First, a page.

In hopes of helping readers become better traders, the book adds a section on 40 Market Wizards lessons, as if the interviews could be distilled into a rule book. Although these rules are useful, the real value of Hedge Fund Wizards lies in enabling readers to find directly in the interviews nuggets of useful information that resonate for them. Much of what is discussed in Hedge Fund Wizards can be gleaned from other sources or has been set down in so-called trading rule books. Still, the question-and-answer format, with traders telling in their own words how they developed their craft, is more engaging than any dry set of dictums.
Like the fourth installment of any good thing, this newest Market Wizards book suffers from diminishing marginal utility, and at more than 500 pages, it contains some repetition. The hedge fund wizards do not sound much different from the traders of one or two decades ago.
A minor flaw with Schwager’s approach is that it focuses on the individual and misses the institutionalization of hedge fund traders into money management firms. We learn little about how these individuals manage investment teams; in this book, the individual is still king. In addition, markets have gone through significant upheaval and structural change since Schwager’s first set of interviews in the 1980s, so we naturally expect this new book to offer a fresh take on how traders manage the complexity of products, markets, and information in the current environment. The lack of such insight is a minor disappointment in a work that shines in showing the individual’s triumph in devising ways to outwit the markets.
The Schwager series is so influential that the traders interviewed in this book refer to the original Market Wizards as central to their thought processes and their decisions to become speculators. Investors who have read all the Market Wizards books will conclude that good trading habits stand the test of time and allow an individual to adapt to any market, any environment, and any style. Ultimately, this book did not need “Hedge Fund” to modify “Market Wizards” in the title. The insights are not unique to hedge funds but are valuable because the traders are refreshing and thought-provoking investment professionals.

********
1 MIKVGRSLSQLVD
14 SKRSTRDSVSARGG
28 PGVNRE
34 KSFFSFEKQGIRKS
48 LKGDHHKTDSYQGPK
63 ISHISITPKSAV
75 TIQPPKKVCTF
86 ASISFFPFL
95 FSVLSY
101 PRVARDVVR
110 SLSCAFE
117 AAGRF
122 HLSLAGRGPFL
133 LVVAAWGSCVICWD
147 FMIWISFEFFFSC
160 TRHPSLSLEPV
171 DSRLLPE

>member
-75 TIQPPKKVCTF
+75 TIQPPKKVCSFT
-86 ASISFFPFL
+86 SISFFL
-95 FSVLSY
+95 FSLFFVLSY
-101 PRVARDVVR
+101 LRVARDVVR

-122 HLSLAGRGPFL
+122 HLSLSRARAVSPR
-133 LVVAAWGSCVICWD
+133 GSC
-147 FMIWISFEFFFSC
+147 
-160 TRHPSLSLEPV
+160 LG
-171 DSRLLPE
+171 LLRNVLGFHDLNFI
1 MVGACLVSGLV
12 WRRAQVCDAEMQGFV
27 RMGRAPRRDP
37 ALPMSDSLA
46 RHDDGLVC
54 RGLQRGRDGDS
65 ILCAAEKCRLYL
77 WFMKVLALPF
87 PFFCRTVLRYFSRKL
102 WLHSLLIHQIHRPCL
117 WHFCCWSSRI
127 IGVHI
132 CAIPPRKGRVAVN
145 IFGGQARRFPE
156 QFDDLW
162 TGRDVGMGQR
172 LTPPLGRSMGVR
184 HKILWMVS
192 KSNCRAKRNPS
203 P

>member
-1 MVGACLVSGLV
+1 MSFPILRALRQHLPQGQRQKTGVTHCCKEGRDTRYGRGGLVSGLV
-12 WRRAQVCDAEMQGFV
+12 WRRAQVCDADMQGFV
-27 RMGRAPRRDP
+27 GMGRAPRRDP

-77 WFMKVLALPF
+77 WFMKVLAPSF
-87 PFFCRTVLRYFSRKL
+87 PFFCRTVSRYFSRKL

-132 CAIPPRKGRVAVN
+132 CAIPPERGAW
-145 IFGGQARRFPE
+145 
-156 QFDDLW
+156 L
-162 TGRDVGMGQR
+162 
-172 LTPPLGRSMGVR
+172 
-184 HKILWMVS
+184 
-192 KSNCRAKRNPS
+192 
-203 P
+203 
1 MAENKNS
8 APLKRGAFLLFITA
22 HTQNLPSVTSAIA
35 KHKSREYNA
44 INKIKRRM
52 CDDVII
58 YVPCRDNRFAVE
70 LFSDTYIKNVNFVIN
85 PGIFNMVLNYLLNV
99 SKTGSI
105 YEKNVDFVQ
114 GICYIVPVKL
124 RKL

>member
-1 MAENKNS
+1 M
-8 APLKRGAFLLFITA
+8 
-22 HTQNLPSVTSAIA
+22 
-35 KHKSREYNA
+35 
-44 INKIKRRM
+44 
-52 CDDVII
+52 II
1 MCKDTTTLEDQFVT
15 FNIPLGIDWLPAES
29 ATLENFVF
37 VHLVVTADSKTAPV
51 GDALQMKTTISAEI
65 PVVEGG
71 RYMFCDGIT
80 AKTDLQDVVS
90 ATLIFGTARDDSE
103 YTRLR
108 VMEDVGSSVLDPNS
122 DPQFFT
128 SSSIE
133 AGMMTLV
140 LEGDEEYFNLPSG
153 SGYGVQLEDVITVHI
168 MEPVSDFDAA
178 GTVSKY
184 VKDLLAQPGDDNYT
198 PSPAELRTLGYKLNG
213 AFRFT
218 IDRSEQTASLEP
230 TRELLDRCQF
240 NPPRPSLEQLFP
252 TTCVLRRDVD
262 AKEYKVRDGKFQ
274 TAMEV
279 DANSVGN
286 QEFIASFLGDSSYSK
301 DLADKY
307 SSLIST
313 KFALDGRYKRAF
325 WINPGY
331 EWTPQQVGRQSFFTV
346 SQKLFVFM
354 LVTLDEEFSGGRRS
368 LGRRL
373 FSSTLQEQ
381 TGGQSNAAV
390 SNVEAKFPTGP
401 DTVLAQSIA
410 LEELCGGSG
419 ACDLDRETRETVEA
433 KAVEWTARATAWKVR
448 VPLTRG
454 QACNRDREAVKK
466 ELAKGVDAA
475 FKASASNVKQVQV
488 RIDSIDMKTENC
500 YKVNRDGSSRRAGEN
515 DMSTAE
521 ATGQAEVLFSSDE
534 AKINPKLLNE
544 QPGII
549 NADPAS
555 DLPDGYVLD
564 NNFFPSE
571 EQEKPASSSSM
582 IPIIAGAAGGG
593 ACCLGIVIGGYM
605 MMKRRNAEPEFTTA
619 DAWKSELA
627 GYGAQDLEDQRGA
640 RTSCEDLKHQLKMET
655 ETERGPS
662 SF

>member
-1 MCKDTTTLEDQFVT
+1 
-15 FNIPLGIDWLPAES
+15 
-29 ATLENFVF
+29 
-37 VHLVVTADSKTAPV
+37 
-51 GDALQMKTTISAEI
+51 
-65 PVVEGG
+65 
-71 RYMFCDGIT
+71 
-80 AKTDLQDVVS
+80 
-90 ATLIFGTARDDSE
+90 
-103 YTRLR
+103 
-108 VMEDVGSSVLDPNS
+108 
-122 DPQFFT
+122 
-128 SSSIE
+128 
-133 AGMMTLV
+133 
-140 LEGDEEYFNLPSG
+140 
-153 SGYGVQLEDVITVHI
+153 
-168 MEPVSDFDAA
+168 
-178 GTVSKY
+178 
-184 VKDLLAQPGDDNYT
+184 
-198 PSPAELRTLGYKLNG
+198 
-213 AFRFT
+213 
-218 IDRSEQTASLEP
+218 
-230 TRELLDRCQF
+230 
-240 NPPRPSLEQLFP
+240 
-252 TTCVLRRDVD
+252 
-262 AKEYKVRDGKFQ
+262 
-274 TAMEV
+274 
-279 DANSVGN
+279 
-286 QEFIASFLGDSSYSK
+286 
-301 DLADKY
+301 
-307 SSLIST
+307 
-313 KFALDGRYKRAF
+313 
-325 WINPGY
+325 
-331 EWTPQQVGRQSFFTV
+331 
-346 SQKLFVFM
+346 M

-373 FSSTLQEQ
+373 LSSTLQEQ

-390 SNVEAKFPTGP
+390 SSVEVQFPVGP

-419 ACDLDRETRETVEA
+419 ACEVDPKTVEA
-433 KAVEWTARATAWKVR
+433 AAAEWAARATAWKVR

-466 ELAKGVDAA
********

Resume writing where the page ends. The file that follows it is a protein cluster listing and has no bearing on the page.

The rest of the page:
An exception is Reminiscences of a Stock Operator by Edwin Lefèvre (John Wiley & Sons, 1923), the gold standard of confessionals, which provides insight on speculation through following the career of trading legend Jesse Livermore. It is a revered work among many speculators.
New York Institute of Finance (1989).
Anyone who has connected poker with trading will know Ed Thorp for his pathbreaking work on card counting in Beat the Dealer (Random House, 1962).
The recent book by Kevin Dutton called The Wisdom of Psychopaths: What Saints, Spies, and Serial Killers Can Teach Us about Success (Scientific American, 2012) explores the makeup of high-stress professionals, including doctors and U.S. Army Special Forces members, and notes that their unemotional detachment may also be present in good traders.
See Thinking, Fast and Slow by Daniel Kahneman (Farrar, Straus and Giroux, 2011), a must-read for those interested in the thinking of decision makers.
Gary Klein uses these terms in his Sources of Power: How People Make Decisions (MIT Press, 1999). For example, he explains how military and fire professionals function in fast-paced uncertain environments.
W.W. Norton & Company (2004).
Little, Brown and Company (2008).
About the Author(s)
Mark S. Rzepczynski is CEO at AMPHI Research and Trading.